Armed with his newly-discovered papers, he went back to Wallem, and began his seaman’s career as a Utility Man. But he didn’t wait long. Processing and deployment at Wallem were efficient and fast. He was advised to undergo training for any kind of ship, tanker, dry-cargo or passenger, so that at any time, he could be deployed. He went to AMOSUP for the training, and after the training, he went home to Butuan, there to await word of his deployment. On January of the following year, he boarded his first ship, a convertible oil tanker, as a cadet in Singapore, paid at US$150 a month.

On board the ship, Jimmy thought back on his journey: “If you are challenged, don’t give up. If you give up, you won’t reach your goal. Never, ever give up on your dream.”

But his journey was just beginning. On his very first day on board, he was given a pair of boots, a shovel, hat, and a pair of gloves. Jimmy smiled, remembering his days as construction worker in Butuan City when he was given almost the same set of gear.

Jimmy learned that a convertible oil tanker was the most difficult of all ships. After unloading an oil shipment, and the next cargo was dry, he along with the rest of the ship’s newbies will be sent down to the tanks to dig up the knee-deep oil sludge and clean up the tanks. They wore masks but it was barely enough to keep off the toxic fumes when the sludge was dug up. The masks issued to them by the bosun were substandard but to complain on their first day would’ve been unheard of. On board, the only words the bosun wanted to hear was “Yes, Sir!” or you will be “airmailed”, i.e. sent home.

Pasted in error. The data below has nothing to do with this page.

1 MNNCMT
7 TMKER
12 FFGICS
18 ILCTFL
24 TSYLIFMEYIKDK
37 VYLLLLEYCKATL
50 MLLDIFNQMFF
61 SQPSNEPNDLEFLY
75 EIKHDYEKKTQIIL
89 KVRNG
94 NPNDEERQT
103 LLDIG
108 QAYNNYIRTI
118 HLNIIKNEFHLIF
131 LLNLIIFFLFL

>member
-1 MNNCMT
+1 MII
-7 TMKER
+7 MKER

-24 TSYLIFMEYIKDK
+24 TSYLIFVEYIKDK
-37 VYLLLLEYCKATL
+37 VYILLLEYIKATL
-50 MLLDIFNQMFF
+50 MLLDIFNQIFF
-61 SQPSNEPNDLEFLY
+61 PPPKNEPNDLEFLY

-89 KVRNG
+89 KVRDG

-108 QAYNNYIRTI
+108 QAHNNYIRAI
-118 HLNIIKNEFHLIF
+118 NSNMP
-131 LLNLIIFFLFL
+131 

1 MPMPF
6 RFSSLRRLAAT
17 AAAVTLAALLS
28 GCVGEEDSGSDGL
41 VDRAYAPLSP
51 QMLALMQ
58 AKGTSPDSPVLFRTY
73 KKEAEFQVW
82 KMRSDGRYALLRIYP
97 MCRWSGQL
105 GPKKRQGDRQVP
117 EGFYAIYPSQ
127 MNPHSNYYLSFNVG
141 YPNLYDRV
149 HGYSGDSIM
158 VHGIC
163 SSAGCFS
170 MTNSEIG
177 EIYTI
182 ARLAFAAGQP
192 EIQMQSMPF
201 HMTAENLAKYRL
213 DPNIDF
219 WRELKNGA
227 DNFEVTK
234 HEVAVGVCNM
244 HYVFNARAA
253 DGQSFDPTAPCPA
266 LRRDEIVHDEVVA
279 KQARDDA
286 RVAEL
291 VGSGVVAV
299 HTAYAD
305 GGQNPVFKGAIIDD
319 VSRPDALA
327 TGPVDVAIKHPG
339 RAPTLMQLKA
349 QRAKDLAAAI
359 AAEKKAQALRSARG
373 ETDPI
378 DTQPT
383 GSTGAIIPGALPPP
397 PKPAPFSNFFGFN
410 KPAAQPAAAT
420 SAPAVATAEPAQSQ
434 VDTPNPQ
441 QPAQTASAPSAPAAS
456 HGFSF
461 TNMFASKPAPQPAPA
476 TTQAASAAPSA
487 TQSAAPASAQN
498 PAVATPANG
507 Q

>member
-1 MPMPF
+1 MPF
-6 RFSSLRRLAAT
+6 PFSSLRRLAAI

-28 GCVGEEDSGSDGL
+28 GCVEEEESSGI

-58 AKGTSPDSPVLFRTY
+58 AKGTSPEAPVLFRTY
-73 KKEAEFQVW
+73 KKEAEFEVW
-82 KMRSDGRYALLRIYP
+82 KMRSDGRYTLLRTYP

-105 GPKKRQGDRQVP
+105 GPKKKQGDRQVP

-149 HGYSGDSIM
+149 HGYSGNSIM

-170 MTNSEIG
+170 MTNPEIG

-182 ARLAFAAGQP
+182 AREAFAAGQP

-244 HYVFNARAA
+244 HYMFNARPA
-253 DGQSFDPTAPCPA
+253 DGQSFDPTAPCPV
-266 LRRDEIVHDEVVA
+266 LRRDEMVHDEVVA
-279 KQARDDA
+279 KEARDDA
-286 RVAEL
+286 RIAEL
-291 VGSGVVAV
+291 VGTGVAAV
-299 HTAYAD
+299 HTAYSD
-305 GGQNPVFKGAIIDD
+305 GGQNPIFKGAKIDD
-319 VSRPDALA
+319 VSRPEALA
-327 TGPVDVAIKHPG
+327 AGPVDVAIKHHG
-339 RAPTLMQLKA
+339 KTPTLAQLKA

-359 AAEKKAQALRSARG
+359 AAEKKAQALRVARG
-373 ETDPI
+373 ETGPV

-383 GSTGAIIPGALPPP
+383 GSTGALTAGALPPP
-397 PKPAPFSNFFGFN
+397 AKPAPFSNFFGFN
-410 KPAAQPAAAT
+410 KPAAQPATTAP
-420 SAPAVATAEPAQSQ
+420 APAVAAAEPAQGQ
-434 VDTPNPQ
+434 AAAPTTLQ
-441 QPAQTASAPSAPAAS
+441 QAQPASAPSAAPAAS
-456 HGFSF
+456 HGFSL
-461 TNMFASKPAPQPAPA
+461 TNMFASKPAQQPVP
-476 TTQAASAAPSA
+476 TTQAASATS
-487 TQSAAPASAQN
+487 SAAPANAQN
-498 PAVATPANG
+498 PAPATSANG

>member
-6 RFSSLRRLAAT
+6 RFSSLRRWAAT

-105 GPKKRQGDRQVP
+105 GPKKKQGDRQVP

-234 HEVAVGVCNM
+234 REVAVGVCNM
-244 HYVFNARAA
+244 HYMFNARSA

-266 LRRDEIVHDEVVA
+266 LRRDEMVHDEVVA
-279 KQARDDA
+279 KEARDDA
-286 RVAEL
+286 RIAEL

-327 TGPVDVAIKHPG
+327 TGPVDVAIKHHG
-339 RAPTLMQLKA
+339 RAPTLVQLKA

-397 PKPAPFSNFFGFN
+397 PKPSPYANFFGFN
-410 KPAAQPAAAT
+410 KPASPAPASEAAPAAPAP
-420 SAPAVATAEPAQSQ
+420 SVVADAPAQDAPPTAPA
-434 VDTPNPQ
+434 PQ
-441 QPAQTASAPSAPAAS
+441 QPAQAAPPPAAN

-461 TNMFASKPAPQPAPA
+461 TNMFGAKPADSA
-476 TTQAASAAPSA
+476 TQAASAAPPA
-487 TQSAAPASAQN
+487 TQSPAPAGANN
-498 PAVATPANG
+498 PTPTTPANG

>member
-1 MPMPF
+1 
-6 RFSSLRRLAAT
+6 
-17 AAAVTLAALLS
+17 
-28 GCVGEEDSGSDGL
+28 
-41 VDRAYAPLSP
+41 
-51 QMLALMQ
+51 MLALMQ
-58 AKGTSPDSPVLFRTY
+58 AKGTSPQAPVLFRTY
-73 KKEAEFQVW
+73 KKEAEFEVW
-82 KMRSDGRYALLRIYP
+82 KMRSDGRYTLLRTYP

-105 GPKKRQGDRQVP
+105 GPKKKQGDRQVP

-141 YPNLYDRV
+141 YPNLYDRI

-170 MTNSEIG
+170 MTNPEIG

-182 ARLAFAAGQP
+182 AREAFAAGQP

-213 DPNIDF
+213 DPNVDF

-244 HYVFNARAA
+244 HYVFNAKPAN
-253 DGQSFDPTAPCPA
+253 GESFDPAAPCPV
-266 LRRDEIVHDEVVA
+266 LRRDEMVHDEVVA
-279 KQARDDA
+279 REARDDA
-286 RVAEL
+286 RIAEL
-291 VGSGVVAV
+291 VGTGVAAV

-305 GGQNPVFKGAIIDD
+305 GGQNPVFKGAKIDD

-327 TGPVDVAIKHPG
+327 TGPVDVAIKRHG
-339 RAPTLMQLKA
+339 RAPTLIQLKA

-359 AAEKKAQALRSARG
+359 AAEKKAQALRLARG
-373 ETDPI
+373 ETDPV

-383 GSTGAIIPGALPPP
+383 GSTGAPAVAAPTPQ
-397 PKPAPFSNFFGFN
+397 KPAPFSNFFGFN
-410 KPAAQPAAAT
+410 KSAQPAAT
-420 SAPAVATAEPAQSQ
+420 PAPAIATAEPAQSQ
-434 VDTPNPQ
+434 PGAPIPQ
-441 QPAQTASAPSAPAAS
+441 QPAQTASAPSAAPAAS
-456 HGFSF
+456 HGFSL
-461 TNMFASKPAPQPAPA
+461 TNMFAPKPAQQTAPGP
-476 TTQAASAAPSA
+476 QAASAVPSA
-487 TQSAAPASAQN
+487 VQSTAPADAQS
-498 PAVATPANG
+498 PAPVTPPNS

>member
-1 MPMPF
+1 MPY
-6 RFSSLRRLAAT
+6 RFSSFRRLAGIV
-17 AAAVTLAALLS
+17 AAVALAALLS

“It was then I realized a seaman’s job was not as glamorous as it was thought to be,” Jimmy reflected.

The nice-looking girls in Brazil, the pictures of delectable food and postcard-perfect scenery in other countries, the latest technological gear—they were just temporary and were just part of a seaman’s coping mechanisms for a lonely and difficult life at sea. The foul weather, the harshness of winter, the backbreaking work, the constant pressure to report on deck even when the seamen was under the weather, the danger of collision, the need to be on one’s toes all the time—all these contributed to Jimmy’s conclusion that he was not going to spend the rest of his life as a seaman. He needed to just save enough and go into business. On his first month at sea, he already set a timeframe for himself when he would give up his career as a seafarer.